Synergistic Solution for Children of Incarcerated Parents: Girl Scouts Beyond Bars
Learning from Doing Evaluating the Effectiveness of the Second Chance Act Grant Program
Reauthorized in 2018, the Second Chance Act (SCA) aims to reduce recidivism and improve outcomes for people returning from state and federal prisons, local jails, and juvenile facilities through the provision of federal grants. During this panel, National Institute of Justice-funded researchers will detail two ongoing evaluations of the SCA grant program:
- An evaluation of the effectiveness of the SCA grant program per Title V of the First Step Act.
- A longitudinal examination of the long-term impacts of the SCA program.
From Successful Reentry to Stronger Communities
Building Late-Life Resilience to Prevent Elder Abuse A Randomized Controlled Pilot Study of the EMPOWER Program
Crime Victim Legal Assistance Networks: Evaluating a New Service Model
Expanding Research to Examine the Impacts of Forensic Science on the Criminal Justice System
In 2004, the National Institute of Justice created the social science research on forensic sciences (SSRFS) research program to explore the impact of forensic sciences on the criminal justice system and the administration of justice. Much of the early research from the SSRFS program focused on DNA processing and the use of DNA in investigations and prosecutions.
Expanding Social Science Research to Examine the Impacts of Forensic Science on the Criminal Justice System
Building an Effective Research Partnership Between a University and a State Correctional Agency: Assessment of Drug Treatment in Pennsylvania Prisons
Appearance Assistance Program Final Planning Report
Dispensing Justice Locally: The Implementation and Effects of the Midtown Community Court
Reintegrating Juvenile Offenders Into the Community: OJJDP's Intensive Community-Based Aftercare Demonstration Program
"Keeping Track" Under Adverse Conditions
Crime and Grime Over Two Decades: Stability, Decline, and Spatial Inequality in Charm City Neighborhoods
Latest in Computer-Wear
Evaluation of OVC's Wraparound Victim Legal Assistance Network Demonstration Project
Evaluation of the Linking Systems of Care for Children and Youth Demonstration Project
Temperature Sensors Embedded in Paint for Fire Debris Analysis and Arson Scene Investigations
Financial Exploitation Intervention Team Evaluability Assessment
Try Again, Fail Again, Fail Better: Lessons from Community Courts
Change doesn't come easy, particularly within an institution as large and complex as the criminal justice system. Greg Berman, Director of the Center for Court Innovation, offered lessons from several efforts to make reform stick in criminal justice settings. In particular, he focused on the development of community courts — experimental court projects that are attempting to reduce both crime and incarceration in dozens of cities across the U.S. and around the world.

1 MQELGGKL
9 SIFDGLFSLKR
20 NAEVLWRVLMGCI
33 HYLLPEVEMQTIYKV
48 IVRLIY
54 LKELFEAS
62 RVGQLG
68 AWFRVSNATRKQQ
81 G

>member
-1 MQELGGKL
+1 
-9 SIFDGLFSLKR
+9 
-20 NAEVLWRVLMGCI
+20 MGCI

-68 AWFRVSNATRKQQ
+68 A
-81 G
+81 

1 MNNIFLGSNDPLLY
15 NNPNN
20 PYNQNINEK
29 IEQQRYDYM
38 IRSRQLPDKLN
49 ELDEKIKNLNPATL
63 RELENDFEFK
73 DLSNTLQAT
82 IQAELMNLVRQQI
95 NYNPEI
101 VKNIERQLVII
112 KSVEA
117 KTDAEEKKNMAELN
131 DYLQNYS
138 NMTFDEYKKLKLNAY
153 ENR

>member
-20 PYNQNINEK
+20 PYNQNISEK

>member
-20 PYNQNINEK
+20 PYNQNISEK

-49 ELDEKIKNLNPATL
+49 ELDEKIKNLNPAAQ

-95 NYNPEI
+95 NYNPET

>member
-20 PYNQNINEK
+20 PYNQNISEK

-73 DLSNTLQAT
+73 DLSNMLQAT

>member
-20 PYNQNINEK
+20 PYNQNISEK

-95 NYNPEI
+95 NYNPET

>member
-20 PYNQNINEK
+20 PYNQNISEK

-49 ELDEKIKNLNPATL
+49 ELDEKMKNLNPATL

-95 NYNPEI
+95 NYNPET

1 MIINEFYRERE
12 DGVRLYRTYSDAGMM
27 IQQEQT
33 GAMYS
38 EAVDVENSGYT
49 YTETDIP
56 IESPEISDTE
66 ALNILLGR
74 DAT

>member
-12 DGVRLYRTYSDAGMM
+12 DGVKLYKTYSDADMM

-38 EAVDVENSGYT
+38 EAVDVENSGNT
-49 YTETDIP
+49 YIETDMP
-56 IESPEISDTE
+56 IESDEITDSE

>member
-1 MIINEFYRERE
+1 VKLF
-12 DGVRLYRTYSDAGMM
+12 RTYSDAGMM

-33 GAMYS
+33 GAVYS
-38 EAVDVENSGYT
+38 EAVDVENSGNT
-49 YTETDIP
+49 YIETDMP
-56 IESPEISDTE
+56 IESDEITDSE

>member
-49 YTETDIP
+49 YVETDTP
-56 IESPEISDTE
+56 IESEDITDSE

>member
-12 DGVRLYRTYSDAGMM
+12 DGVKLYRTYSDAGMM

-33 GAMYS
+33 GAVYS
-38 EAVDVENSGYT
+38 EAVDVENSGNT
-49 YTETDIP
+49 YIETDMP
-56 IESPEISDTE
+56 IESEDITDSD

Less Prison, More Police, Less Crime: How Criminology Can Save the States from Bankruptcy
Professor Lawrence Sherman explains how policing can prevent far more crimes than prison per dollar spent. His analysis of the cost-effectiveness of prison compared to policing suggests that states can cut their total budgets for justice and reduce crime by reallocating their spending on crime: less prison, more police.
Going Home (or Not): How Residential Change Might Help the Formerly Incarcerated Stay Out of Prison
Dr. Kirk discusses how Hurricane Katrina affected those formerly incarcerated persons originally from New Orleans and their likelihood of returning to prison. Kirk also discussed potential strategies for fostering residential change among those who were incarcerated, focusing specifically on parole residency policies and the provision of public housing vouchers.
From the Academy to Retirement: A Journey Through the Policing Lifecycle
Professor Rosenbaum and a panel of colleagues discuss a study to demonstrate the feasibility of creating a foundation from which to launch studies about multiple aspects of policing using standardized definitions and measurement tools. Their goal is to advance knowledge about policing and translate data into evidence-based best practices that improve training, supervision and accountability systems. The effort is expected to produce a better understanding of what motivates police officers and makes them healthier, happier and more effective.
Addiction, the Brain, and Evidence-Based Treatment
The criminal justice system encounters and supervises a large number of drug abusing persons. Punishment alone is a futile and ineffective response to the problem of drug abuse. Addiction is a chronic brain disease with a strong genetic component that in most instances requires treatment. Involvement in the criminal justice system provides a unique opportunity to treat drug abuse disorders and related health conditions, thereby improving public health and safety.